The teacher keeps on vacillating so the class was dismissed without a decision being made.

I always vacillate between studying or sleeping. 

It is not an easy decision so it is understandable why the leader vacillated.


The verb undermine is to weaken, subvert, or make something less strong by attacking or removing its supporting materials or foundation.

Synonyms are cripple, sabotage, enfeeble, or compromise.

The word origins from the 1300s undermyne meaning “render unstable by digging at the foundation”, from under + mine. The figurative sense “injure by invisible, secret, or dishonourable means” is attested from the early 15th century.

It was designed to help with the country’s undermining economic position.

The continuous heavy rain has undermined the soil, causing a serious landslide.

This fact alone could undermine his years of hard work, so he better fix himself. 


The adjective taciturn describes someone who is very quiet, does not say much or is reserved. This person could seem unfriendly for being uncommunicative. 

Synonyms are close-moutheddistant, reserved, or reticent.

The word origins from Middle French (15th century) taciturne and from Latin taciturnus and tacitus meaning “not talkative, noiseless”.

I don’t know him that much but he’s obviously a taciturn.

Jake and Ryle are both taciturn, I admire their friendship for being so strong without having much conversation.

We were friends since grade school but didn’t know she’s a taciturn at home until we became roommates.


The noun sage is defined as someone who is very wise. It also refers to a plant with grayish green aromatic leaves used as a culinary herb. Sage can also act as an adjective which means wise or considerate, especially as a result of experience.

Synonyms are discerning, insightful, perceptive, or prudent.

The word origins from Middle English and Anglo-French (13th century) sage, salge, and from Latin salvia, salvus meaning healthy from its use as a medicinal herb. It also meant “a man profound wisdom” in the mid 14th century. Originally applied to the Seven Sages: Thales, Solon, Periander, Cleobulus, Chilon, Bias, and Pittacus. As an adjective, the word came from Old French (11th century) sage meaning “wise, knowledgeable, learned, shrewd, skilful”. It meant “characterized by wisdom” in the 1530s.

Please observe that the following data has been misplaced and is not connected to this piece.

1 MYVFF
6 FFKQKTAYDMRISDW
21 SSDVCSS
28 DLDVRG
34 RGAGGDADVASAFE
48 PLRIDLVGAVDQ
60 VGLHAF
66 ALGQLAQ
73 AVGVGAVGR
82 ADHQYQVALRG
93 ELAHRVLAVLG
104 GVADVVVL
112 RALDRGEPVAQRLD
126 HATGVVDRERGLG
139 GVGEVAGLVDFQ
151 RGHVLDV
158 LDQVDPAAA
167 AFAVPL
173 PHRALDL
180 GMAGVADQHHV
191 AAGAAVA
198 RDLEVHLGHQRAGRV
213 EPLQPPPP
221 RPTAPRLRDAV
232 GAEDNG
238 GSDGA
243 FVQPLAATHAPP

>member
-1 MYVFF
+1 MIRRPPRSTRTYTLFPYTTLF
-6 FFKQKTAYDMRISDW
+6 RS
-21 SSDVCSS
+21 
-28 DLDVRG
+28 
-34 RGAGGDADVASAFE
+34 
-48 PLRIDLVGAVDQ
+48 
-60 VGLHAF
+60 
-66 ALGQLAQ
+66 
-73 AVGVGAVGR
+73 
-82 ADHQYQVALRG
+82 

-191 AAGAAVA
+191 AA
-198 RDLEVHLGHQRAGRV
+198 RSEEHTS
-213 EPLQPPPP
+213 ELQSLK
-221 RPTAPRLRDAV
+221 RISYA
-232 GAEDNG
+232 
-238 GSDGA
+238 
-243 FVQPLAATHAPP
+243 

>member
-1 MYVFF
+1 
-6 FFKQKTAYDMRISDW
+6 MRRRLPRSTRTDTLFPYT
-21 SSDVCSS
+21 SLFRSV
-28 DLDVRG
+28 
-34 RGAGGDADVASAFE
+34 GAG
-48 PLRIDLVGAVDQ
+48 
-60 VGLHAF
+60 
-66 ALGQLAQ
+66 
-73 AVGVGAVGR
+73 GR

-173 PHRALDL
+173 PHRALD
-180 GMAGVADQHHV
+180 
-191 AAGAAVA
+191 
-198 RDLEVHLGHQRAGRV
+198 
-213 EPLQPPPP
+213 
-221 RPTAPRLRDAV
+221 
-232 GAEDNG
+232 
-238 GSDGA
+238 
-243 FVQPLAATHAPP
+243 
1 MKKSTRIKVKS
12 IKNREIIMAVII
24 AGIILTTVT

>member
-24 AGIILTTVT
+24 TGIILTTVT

Believe it or not, my grandmother adds sage when cooking fried chicken.

What she needs the most right now is a sage suggestion. 

I’ve been wanting to interview a sage and it’s finally happening on Monday.


The verb ramble means to walk for pleasure or wander around without a definite route. It could also be used as a noun which means a walk for pleasure.

Synonyms are maunder, rattle, excursion, orouting.

The word origins from Middle English (mid 15th century) perhaps frequentative of romen meaning “to walk, go”, probably an alteration of romblen (late 14th century) meaning “to ramble”. The vowel change is probably influenced by Middle Dutch rammelen, a derivative of rammen meaning “copulate”, “used of the night wanderings of the amorous cat” and the meaning “to talk or write incoherently” is from the 1630s. It is first used as a verb in the 15th century and as a noun in 1639.

He rambles on for minutes before briefly encounter a point that he wanted to make.

I often spend my leisure time rambling and a little bit of exercising. 

He has been rambling and climbing for almost an hour now.